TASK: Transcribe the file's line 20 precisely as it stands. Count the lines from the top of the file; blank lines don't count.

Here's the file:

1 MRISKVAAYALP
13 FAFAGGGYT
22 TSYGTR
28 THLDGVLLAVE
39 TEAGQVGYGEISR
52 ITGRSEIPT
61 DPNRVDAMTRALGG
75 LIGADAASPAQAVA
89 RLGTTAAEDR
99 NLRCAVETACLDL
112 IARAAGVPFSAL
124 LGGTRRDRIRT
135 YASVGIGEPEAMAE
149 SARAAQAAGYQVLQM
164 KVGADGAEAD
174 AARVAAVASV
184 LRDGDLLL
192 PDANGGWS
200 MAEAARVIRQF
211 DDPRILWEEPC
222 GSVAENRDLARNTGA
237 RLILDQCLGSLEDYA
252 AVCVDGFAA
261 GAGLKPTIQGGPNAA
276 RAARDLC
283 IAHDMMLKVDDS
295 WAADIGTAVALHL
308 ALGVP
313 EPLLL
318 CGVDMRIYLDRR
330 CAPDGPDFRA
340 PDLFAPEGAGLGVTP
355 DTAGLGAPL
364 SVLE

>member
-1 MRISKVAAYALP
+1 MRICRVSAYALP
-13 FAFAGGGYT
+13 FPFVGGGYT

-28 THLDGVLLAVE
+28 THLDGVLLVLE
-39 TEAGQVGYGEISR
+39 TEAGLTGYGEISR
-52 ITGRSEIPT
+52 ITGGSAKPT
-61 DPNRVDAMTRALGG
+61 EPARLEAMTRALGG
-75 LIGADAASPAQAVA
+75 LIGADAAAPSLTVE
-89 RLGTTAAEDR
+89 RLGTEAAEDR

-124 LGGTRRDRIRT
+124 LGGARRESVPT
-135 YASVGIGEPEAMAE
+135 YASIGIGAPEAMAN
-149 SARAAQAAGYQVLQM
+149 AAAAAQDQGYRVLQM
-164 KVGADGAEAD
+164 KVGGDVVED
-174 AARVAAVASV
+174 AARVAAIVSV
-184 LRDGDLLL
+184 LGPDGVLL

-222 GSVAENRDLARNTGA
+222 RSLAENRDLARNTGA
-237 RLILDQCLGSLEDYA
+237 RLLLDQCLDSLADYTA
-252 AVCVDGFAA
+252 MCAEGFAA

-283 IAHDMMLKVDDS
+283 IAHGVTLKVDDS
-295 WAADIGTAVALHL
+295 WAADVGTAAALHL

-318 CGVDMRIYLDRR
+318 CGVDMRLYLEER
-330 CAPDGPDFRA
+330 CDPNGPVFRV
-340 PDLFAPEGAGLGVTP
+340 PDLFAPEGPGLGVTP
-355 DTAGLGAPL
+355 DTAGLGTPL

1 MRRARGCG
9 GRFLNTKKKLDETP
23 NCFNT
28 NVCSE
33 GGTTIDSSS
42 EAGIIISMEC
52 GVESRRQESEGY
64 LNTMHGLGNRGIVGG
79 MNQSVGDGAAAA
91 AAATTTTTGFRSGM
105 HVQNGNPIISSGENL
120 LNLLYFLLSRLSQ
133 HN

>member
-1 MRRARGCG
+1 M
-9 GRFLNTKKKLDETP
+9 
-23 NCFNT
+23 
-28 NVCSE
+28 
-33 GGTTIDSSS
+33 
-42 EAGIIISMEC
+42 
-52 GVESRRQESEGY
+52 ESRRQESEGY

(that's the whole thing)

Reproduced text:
211 DDPRILWEEPC